Block on Trump's Asylum Ban Upheld by Supreme Court
It's been six years since a federal three-judge court ordered California to drastically reduce its prison population and four years since the Supreme Court affirmed that ruling. At the time, the order brought cries that there would be "blood in the streets" if state prison populations were reduced.
Of course, California didn't just open the prison gates and let inmates walk free. Instead, it instituted a realignment program, moving prisoners from state to local jails, and adopted changes to "tough on crime" laws. Since then, a new report shows, crime has continued to drop, while 18,000 inmates have been removed from California prisons.
The order to end prison overcrowding came in 2009, following years of prisoner litigation. At the time, California prisons were almost 200 percent over capacity. Federal courts had ruled twice that prison overcrowding was preventing the state from providing inmates with necessary medical and mental health care, in violation of the Eighth Amendment.
In order to enforce those rulings, a three-judge federal court, convened under the Prison Litigation Reform Act, ordered the state to reduce its prison population drastically. Under that order, the state wouldn't have to eliminate overcrowding altogether; it would simply have to reduce prisons from 200 percent over capacity to 137.5 percent. The Supreme Court affirmed the order in 2011, finding the order a reasonable response to the state prisons' Eighth Amendment violations.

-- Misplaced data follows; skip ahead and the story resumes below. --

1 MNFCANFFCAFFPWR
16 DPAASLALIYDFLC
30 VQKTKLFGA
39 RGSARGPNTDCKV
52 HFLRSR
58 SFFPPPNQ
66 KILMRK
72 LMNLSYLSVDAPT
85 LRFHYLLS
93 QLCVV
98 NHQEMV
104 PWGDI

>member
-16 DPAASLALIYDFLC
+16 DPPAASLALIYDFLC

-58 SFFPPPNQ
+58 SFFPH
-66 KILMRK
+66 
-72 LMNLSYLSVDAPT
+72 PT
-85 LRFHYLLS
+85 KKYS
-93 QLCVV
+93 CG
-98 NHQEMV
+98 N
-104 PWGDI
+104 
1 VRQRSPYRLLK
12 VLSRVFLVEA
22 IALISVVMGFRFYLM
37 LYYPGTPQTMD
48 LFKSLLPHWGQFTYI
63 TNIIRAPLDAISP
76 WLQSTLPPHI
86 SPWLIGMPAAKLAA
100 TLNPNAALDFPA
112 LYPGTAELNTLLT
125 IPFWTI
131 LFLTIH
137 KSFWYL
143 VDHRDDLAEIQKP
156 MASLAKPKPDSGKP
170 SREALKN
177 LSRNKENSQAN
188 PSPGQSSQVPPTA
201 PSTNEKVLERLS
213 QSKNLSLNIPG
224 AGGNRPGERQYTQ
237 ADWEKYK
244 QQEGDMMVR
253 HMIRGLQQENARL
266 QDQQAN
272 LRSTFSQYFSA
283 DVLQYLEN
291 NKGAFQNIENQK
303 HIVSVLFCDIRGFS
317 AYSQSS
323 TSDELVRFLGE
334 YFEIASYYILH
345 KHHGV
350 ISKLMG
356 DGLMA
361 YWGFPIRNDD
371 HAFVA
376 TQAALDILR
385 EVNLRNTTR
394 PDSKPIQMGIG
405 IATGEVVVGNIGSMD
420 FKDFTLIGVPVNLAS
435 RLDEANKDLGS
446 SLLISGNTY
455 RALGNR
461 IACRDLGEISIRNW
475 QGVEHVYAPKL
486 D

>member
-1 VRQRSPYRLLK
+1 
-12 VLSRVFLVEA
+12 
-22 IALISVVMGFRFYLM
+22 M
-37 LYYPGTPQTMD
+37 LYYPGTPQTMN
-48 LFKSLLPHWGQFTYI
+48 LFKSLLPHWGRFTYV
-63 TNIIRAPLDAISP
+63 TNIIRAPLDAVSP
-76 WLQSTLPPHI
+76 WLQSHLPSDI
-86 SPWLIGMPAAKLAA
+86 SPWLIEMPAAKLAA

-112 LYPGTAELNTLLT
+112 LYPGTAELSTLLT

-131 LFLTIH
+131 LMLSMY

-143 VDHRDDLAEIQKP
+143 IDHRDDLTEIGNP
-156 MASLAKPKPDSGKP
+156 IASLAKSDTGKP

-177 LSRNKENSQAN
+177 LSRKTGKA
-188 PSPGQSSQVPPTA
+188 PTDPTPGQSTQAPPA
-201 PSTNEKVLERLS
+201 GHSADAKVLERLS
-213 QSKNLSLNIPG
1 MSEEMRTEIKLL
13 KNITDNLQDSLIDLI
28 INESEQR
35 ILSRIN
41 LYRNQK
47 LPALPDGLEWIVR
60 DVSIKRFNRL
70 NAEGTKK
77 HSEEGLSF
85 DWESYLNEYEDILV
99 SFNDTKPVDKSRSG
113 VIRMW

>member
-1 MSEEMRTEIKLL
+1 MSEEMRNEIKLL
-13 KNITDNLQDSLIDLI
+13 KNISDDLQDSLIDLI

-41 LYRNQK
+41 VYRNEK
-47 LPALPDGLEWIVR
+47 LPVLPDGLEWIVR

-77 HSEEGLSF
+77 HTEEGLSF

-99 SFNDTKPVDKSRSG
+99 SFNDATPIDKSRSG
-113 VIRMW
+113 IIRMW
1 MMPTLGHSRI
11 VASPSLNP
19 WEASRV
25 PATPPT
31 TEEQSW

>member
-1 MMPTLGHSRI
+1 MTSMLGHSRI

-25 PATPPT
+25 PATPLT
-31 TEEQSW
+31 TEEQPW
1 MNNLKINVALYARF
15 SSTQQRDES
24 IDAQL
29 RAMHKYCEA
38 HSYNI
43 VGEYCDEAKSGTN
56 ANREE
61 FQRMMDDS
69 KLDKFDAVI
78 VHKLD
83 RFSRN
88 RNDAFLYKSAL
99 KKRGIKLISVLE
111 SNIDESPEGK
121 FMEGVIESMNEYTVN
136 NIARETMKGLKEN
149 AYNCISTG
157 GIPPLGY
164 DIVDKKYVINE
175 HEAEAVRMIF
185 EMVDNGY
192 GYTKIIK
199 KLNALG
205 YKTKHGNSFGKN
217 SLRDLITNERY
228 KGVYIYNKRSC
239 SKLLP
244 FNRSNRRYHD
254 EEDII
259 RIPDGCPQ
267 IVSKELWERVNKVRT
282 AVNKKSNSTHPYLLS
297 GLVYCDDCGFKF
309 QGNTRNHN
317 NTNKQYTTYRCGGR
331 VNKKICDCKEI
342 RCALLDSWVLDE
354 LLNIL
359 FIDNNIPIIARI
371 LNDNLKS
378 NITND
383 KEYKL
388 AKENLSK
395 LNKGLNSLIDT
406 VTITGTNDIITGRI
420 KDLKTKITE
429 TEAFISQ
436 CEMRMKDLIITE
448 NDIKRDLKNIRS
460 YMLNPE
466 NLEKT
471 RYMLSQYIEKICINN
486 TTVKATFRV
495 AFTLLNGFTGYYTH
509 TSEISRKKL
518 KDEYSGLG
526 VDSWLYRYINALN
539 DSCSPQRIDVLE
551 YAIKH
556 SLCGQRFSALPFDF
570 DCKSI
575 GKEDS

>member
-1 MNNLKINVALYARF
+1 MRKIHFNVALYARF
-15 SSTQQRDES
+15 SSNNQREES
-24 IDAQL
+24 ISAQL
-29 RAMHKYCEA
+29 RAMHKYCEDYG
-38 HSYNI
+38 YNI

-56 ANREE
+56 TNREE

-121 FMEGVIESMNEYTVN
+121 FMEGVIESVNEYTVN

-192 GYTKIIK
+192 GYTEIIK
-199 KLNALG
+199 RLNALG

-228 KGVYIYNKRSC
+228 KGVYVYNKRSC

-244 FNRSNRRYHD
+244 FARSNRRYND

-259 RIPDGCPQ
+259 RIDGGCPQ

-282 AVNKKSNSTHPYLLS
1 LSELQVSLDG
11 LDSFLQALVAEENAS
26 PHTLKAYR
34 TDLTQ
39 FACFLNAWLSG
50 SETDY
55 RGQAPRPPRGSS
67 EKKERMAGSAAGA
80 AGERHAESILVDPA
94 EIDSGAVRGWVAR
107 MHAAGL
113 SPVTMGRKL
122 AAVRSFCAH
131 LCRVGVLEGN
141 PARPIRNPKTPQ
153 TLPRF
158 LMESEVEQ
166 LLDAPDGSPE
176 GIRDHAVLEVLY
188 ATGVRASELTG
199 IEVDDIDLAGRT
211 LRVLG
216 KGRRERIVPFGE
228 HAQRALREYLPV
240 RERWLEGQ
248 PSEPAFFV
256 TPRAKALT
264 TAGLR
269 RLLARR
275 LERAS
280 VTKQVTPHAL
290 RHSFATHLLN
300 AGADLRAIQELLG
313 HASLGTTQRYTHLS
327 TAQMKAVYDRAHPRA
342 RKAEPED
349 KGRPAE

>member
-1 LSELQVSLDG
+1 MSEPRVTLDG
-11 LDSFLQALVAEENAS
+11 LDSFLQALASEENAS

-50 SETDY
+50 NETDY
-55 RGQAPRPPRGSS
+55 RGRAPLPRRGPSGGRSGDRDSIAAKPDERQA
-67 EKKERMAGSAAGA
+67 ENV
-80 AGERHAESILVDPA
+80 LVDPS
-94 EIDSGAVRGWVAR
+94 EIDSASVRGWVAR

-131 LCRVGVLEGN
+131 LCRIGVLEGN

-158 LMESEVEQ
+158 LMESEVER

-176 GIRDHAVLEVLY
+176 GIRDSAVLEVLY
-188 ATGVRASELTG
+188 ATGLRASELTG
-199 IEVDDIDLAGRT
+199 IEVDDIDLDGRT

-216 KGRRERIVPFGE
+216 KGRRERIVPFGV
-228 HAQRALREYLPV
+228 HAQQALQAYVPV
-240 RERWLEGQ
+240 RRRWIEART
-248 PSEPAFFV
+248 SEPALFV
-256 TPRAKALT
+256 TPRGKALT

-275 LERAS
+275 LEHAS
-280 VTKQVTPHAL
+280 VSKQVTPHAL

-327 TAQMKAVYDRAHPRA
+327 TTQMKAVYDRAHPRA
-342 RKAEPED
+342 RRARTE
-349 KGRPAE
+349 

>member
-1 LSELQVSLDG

To comply with that ruling, Governor Jerry Brown adopted a prison realignment program. (That program turns four this Thursday.) Under realignment, nonviolent offenders were shifted to local jails from state prisons and local probation departments were given responsibility over their release.
Realignment came with other reforms. Two successful ballot tempered the state's three-strikes law, while Proposition 47 reduced many felony offenses to misdemeanors. Incarceration was no longer the primary focus of crime prevention and reduction.
Now, a new report by the Public Policy Institute of California shows that those changes have largely been successful. California is now in compliance with the court order and state prisons are much less crowded than four years ago. Realignment alone was not responsible for the change, however. That target was reached because of changes brought by Prop 47, according to PPI.
Realignment didn't just shift inmate populations, PPIC found. County jail populations rose less than prison population fell, reducing the total number of prisoners in California. Today, 18,000 offenders who would otherwise be incarcerated are out of jail because of the changes.
Unlike some early predictions, those changes haven't lead to increases in violent crime, according to the report. Both property and violent crime have reached historic lows, though PPIC concludes that a slight increase in auto theft can be attributed to realignment.
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